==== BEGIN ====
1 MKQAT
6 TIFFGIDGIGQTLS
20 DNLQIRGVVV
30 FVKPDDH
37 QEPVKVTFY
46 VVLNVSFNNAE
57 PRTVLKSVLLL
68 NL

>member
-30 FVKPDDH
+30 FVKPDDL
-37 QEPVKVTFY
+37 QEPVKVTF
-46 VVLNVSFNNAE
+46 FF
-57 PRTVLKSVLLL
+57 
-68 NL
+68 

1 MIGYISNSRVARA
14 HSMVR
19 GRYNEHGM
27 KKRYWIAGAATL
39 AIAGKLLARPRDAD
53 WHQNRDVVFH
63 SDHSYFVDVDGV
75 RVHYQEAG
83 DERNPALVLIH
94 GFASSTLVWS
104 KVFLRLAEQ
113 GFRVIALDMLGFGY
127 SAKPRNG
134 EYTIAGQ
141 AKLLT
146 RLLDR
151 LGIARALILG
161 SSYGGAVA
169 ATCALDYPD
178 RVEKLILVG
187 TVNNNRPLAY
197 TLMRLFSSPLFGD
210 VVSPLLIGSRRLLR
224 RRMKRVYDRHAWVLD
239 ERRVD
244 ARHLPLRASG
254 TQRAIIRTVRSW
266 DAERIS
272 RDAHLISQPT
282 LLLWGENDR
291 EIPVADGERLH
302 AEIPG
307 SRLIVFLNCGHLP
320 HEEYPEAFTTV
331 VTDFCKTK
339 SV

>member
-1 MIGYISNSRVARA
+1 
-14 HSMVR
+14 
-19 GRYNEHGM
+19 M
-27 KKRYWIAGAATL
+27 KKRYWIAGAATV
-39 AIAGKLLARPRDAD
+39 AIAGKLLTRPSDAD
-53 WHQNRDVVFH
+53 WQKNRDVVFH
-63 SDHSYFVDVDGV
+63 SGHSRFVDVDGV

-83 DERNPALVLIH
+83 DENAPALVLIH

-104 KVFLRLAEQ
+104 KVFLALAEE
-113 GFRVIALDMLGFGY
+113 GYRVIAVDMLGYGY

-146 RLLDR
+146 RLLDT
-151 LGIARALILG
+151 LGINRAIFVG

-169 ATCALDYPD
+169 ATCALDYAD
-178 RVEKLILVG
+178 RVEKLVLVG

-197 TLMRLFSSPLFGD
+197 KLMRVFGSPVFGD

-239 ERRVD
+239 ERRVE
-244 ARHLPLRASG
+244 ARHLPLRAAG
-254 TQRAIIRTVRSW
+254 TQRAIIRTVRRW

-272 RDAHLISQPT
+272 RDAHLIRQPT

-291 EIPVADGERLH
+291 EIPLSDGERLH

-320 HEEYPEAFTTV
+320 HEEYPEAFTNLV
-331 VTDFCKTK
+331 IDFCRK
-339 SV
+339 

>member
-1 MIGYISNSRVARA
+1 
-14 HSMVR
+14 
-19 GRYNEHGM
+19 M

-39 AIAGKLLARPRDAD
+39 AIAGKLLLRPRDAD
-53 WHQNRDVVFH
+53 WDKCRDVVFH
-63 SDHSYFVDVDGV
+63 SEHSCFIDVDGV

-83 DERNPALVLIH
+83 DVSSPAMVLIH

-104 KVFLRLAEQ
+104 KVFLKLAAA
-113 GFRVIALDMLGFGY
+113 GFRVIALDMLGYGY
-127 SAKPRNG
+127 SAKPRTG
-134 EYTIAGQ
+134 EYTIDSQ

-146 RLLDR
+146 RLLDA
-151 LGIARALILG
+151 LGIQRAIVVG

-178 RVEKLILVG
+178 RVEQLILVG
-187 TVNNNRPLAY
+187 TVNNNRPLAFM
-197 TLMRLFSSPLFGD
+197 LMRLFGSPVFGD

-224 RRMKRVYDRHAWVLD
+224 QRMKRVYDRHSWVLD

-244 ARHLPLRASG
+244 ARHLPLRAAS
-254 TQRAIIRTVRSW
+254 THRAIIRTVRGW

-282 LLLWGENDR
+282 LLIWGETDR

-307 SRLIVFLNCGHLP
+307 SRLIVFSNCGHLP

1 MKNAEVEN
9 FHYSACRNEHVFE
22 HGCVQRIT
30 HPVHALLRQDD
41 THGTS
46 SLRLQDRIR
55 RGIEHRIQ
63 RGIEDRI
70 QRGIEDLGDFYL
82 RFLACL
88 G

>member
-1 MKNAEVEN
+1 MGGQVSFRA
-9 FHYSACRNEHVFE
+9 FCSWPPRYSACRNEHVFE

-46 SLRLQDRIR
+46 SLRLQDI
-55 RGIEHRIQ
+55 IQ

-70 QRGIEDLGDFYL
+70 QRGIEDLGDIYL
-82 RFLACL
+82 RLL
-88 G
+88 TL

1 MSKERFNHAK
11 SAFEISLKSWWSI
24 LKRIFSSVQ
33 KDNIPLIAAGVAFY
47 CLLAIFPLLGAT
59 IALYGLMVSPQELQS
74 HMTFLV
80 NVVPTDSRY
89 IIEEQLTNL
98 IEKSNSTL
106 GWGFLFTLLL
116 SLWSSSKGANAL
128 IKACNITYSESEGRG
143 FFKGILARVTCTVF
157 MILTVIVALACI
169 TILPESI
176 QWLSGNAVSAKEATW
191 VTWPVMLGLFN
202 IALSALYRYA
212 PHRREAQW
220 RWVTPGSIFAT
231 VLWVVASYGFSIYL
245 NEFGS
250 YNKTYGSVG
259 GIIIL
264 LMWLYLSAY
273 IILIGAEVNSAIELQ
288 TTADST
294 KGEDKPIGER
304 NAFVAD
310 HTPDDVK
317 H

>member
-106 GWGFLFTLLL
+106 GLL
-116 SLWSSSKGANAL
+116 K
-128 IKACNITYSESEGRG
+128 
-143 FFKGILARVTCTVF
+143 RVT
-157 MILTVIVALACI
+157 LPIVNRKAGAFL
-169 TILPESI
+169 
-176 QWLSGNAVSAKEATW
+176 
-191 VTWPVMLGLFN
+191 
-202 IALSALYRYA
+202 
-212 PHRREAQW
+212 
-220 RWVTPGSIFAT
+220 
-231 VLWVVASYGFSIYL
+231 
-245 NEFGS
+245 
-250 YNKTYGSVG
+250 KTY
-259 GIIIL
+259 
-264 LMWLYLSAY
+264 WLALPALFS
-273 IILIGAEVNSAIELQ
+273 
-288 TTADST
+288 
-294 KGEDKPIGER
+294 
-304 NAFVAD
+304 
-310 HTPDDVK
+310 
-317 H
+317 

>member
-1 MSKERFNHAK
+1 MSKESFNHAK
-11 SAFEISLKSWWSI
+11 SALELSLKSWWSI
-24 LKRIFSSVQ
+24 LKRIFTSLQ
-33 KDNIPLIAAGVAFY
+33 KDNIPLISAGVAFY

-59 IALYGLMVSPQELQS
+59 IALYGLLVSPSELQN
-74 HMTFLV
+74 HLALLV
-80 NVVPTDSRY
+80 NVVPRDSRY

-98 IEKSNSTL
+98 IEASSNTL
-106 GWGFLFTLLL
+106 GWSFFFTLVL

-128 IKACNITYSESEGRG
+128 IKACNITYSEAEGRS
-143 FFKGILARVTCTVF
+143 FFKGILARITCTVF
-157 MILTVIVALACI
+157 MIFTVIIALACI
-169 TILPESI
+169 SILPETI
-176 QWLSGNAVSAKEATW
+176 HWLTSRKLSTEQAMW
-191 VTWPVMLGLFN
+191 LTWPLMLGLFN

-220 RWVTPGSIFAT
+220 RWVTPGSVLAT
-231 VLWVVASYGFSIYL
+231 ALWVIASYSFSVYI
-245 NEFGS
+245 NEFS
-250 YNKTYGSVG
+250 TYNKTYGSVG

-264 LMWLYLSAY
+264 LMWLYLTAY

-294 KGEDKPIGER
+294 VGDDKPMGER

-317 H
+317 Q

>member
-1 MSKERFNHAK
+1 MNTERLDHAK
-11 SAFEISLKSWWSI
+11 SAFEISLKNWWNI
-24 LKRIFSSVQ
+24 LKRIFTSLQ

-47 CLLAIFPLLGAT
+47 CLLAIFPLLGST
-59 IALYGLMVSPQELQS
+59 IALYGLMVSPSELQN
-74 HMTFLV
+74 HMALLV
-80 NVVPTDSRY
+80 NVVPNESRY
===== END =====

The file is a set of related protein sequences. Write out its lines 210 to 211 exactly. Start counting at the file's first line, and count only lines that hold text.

+128 
-143 FFKGILARVTCTVF